2 020 presented significant challenges for us all, but I hardly expected working remotely to be an obstacle. After all, as a marketer in the AEC industry, the majority of my work has always been done from my laptop, and my position had long called for collaboration with teams in other offices across multiple states. In many respects, COVID-19 presented minimal changes to my job.

Mercedez Thompson

Yet, as stay-at-home restrictions persisted, my working hours expanded. It was summer before I realized my regular office hours had somehow extended an hour. It was fall before my spouse pointed out that I was checking my email after dinner. Like many things, the issue proved easier to confront in others. When a colleague expressed guilt at signing offline on time, I reassured her that separation between her work and home life was healthy. When she mentioned a new pressure to work later now that her team was remote, I declared her continued productivity dependent on establishing a firm work-life balance. My contradictions became too obvious to ignore in early 2021 when I found myself flipping through

recent timecards. I noticed that I prided myself on the many weeks where I clocked 50 or more hours. Unthinkingly, I had begun to romanticize overwork, equating it to professional success and worth. Keeping standard hours meant I wasn’t making the personal sacrifices necessary to achieve success. It mattered little that my work was done and done well. Understandably, this added stress took its toll. I found myself more irritable at work. I noticed that I wasn’t as creative. Achievements that once would have filled me with a sense of accomplishment felt negligible. Recognizing the dangers of burnout all too late, I posted a sign on my office door: NO ENTRY 7 P.M. TO 7 A.M.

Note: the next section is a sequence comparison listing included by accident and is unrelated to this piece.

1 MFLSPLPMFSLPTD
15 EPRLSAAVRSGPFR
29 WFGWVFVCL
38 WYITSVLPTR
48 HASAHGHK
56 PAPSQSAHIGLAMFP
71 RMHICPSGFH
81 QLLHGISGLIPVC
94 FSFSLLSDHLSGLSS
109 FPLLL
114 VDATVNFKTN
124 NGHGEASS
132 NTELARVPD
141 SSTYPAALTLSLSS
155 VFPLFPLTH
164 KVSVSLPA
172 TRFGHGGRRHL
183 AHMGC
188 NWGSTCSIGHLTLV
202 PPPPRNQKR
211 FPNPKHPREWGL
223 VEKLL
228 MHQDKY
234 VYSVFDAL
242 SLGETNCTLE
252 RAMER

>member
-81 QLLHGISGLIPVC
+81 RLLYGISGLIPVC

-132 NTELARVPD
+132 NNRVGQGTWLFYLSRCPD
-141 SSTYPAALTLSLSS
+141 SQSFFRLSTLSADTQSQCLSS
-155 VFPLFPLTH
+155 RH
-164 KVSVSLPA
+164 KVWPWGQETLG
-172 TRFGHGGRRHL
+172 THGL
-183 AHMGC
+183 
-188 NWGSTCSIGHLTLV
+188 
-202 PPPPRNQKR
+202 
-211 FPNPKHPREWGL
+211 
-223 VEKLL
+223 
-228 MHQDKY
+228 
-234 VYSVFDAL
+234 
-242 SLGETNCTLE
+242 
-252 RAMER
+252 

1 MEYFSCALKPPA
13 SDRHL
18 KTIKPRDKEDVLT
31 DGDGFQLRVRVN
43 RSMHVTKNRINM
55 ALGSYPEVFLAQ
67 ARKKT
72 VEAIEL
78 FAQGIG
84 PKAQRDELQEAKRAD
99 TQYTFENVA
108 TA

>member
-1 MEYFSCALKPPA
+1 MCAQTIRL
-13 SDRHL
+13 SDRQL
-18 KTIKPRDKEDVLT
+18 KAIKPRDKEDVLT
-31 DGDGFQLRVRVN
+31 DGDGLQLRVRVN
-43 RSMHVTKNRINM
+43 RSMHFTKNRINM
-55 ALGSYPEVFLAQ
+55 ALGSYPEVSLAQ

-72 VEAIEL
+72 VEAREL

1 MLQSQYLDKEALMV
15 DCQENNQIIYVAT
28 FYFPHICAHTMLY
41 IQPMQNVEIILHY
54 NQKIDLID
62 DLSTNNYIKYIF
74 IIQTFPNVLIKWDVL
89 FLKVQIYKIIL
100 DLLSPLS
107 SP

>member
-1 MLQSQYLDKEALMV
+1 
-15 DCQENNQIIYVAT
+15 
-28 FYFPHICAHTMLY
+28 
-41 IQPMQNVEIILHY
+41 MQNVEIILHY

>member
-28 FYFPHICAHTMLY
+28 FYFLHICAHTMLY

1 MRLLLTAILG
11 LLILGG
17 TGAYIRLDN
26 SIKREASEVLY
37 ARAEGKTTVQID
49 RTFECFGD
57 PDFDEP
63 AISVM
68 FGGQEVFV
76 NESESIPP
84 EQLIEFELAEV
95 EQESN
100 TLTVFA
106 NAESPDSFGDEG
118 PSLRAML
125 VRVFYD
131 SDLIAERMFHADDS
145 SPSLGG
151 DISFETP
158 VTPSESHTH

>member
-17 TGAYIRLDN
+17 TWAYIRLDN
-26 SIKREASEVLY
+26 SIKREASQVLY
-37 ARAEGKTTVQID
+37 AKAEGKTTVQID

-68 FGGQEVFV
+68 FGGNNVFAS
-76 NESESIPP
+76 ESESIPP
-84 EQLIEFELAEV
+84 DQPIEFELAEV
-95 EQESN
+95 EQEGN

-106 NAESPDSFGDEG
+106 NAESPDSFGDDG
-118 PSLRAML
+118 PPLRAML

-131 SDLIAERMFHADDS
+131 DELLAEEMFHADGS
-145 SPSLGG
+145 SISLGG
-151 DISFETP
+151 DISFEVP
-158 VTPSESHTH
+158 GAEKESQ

ON THE MOVE DEWBERRY PROMOTES KIRT LADWA AND DAVID REVETTE IN NEW JERSEY Dewberry , a privately held professional services firm, has announced the promotion of nearly 50 professionals nationwide, including two in its New Jersey, offices. Kirt Ladwa, PE, has been promoted to associate in the Mount Laurel office, and David Revette, PE, has been promoted to associate in the Parsippany office. Kirt Ladwa is a project manager and has nearly 20 years of experience. He has spent his entire career with Dewberry in the

transportation department, where he oversees highway-related projects, as well as personnel management. He earned his bachelor’s degree in civil engineering from Widener University. Ladwa is a professional engineer in New Jersey, and is a member of the American Society of Highway Engineers. David Revette is a project manager and has nearly 10 years of experience. He is a lead for the firm’s electric vehicle infrastructure practice, involving design, planning, development, and engineering services. Revette earned his

bachelor’s degree in civil engineering from Clarkson University and is a professional engineer in Maryland, New Jersey, New York, Pennsylvania, and Virginia. Dewberry is a leading, market-facing firm with a proven history of providing professional services to a wide variety of public- and private-sector clients. Established in 1956, Dewberry is headquartered in Fairfax, Virginia, with more than 50 locations and more than 2,000 professionals nationwide.